The color green stood out to me in terms of both the costumes and the house – was there any significance there?
Green happens to be my favorite color, but it was never actually discussed as a color. I knew that we didn’t have the latitude of a budget worthy of the story as a setting and a period drama, so we were very conscious that we had to be very judicious with our use of limited funds and I asked the production designer and the costumer — and that would be Andy Harris and Ali Mitchell, who are both brilliant — to consider the two characters as two somewhat elemental descriptions of what the color might be if they were colors, and not just the characters but the bees as well.
It was oily marine for Jean, which is a nonexistent color, but it’s somewhat got a green tone in there and a darkness, and for Lydia and for the other aspects of the bees because bees are striped obviously, she was alchemy. So oily marine and alchemy became the descriptive words to name any elements [for those characters] really from our art direction point of view. The wardrobe, the interiors as much as we possibly could and there were certain interiors that were a given like the interior of the house and things like that, and then there’s interiors that Andy Harris was able to use these two words to somehow evoke that character.
When you’ve got three central characters, was it tricky to balance out their different perspectives?
That’s a question that actually kept coming up in various script meetings was “Whose story is this?” In a way, it’s an equally told story despite the fact that we have the voiceover at the bookends, it’s as much Lydia’s story as Jean’s as well as Charlie’s story, the so-called narrator. However, it became apparent that it was a genuine three-hander and that’s not conventional in cinematic terms. Normally, you would a single protagonist and it’s much more familiar territory to have multiple perspectives in television, but it was really important to somehow to try and weigh equally the story between the two women, so it wasn’t weighted in one particular perspective but that it was an equally told story. And that’s where Jessica and Henrietta [Ashworth], the writers, did a really beautiful job of that balance and getting that nice sense of forward motion but being respectful of each individual storyline.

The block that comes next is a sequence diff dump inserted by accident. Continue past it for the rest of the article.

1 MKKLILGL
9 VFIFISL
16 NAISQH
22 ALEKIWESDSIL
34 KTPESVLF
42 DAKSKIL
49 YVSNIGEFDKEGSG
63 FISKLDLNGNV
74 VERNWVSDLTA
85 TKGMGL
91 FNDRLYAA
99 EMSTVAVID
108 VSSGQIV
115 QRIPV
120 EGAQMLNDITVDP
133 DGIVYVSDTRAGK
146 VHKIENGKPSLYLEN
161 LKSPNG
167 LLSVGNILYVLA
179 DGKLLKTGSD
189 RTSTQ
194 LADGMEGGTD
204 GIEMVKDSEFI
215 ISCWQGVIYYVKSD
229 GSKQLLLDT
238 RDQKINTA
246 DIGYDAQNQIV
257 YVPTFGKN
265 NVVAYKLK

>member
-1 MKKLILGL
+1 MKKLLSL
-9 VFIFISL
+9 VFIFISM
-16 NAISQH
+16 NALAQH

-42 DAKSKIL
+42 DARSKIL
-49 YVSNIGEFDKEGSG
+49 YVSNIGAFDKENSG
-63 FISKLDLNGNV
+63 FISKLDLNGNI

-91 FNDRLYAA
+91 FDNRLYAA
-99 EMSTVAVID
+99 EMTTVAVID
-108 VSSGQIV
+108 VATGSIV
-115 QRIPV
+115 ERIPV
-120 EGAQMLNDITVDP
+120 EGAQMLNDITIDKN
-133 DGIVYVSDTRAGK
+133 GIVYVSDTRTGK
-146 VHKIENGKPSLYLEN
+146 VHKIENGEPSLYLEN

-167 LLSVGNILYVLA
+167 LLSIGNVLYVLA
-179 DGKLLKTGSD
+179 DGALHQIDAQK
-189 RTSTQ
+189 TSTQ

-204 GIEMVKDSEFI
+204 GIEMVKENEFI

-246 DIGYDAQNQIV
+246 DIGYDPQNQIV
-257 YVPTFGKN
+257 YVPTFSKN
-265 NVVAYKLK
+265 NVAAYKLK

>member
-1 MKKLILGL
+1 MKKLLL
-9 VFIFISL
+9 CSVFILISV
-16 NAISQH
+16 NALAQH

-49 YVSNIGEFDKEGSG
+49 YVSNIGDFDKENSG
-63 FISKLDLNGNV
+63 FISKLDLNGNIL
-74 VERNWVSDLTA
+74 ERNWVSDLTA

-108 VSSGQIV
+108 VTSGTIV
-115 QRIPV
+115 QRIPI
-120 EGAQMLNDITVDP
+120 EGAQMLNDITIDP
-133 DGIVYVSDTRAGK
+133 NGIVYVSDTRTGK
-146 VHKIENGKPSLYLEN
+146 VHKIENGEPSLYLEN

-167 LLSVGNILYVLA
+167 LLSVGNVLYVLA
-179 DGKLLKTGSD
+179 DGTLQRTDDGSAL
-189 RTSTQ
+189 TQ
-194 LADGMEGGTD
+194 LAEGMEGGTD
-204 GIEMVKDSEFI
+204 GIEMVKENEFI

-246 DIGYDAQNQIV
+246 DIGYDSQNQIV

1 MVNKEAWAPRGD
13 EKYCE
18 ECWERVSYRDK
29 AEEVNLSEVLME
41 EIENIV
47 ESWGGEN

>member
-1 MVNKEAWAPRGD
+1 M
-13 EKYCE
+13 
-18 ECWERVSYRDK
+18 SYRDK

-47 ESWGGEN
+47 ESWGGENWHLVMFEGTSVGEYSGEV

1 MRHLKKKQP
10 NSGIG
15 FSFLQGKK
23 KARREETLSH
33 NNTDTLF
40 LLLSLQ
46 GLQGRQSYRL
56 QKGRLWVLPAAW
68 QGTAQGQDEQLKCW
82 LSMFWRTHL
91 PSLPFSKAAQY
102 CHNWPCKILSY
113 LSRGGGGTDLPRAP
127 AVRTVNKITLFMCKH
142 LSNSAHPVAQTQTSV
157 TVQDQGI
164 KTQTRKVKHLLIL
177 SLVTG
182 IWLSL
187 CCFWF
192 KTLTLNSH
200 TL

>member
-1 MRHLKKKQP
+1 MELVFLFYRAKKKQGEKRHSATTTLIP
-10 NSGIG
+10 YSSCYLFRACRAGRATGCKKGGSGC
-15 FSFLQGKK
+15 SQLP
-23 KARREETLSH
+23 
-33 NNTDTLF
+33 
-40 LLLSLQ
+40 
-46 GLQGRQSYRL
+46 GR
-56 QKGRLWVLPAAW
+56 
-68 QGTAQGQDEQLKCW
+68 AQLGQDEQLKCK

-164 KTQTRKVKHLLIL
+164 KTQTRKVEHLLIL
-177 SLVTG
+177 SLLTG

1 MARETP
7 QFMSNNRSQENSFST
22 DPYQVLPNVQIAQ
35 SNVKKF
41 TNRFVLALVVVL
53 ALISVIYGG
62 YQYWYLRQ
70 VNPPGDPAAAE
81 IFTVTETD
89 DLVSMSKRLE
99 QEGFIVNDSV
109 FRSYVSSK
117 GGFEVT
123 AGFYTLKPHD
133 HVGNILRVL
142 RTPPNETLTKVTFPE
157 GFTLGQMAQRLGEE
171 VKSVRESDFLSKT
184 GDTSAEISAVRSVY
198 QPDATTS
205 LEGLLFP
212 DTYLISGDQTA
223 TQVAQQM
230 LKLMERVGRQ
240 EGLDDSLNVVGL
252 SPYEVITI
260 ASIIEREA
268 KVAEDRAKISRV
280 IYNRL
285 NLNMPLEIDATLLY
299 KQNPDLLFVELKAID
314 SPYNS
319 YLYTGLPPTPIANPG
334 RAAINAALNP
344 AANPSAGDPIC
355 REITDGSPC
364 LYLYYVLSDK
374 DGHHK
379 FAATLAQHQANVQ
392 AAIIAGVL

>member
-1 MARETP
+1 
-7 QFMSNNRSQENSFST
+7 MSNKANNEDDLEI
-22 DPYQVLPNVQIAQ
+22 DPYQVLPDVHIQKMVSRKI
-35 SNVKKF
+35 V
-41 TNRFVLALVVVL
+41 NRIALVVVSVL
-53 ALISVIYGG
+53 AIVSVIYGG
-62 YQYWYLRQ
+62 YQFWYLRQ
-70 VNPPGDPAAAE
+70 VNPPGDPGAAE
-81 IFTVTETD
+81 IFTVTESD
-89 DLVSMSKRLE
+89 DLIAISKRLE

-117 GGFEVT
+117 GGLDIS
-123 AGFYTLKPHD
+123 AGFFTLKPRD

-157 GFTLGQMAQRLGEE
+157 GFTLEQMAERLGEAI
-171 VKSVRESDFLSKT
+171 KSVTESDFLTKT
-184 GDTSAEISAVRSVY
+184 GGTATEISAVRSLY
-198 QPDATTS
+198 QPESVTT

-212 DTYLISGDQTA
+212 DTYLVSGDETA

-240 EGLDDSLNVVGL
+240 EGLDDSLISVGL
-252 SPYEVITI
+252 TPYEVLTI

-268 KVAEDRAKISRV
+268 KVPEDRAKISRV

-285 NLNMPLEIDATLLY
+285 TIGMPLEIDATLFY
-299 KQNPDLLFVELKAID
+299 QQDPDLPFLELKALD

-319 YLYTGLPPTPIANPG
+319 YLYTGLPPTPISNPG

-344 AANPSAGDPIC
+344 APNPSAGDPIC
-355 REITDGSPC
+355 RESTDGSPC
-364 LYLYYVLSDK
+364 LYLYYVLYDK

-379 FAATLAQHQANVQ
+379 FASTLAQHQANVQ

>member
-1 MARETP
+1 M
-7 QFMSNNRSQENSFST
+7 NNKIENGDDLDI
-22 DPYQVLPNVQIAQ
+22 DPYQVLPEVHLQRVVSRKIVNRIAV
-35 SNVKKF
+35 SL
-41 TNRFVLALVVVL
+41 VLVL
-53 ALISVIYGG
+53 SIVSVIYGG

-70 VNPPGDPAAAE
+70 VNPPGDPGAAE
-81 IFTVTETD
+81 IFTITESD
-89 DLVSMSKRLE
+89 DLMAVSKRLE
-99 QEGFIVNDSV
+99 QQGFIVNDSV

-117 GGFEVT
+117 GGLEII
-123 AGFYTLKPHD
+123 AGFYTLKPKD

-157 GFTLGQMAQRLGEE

Of course, the other characters [in the community] – Annie, Pam and Robert – all became integral and it was very interlaced how the story would unfold so that there was this sense of community that was always essentially on top of each other like a hive.
After being in the works for eight years, what’s it been like putting it out into the world?
It’s so exciting and just fantastic. We’ve had a marvelous run on the festival circuit. We went to the premiere at Toronto and then recently, Guadalajara and Dublin and Glasgow. Of course where we shot it was the UK premiere and I think I’m going to be in Connecticut at the end of the month, so it’s just been a brilliant experience because one of the most worthwhile parts of that festival circuit process is actually having the interaction with an audience and finding out what it is that has really touched them or resonated or what issues or consternation [they may have]. When you’re doing the film, it’s so insulating with your team and your collaborators that when you go out into the big, bad world, it’s like, “Okay, now bring it on.”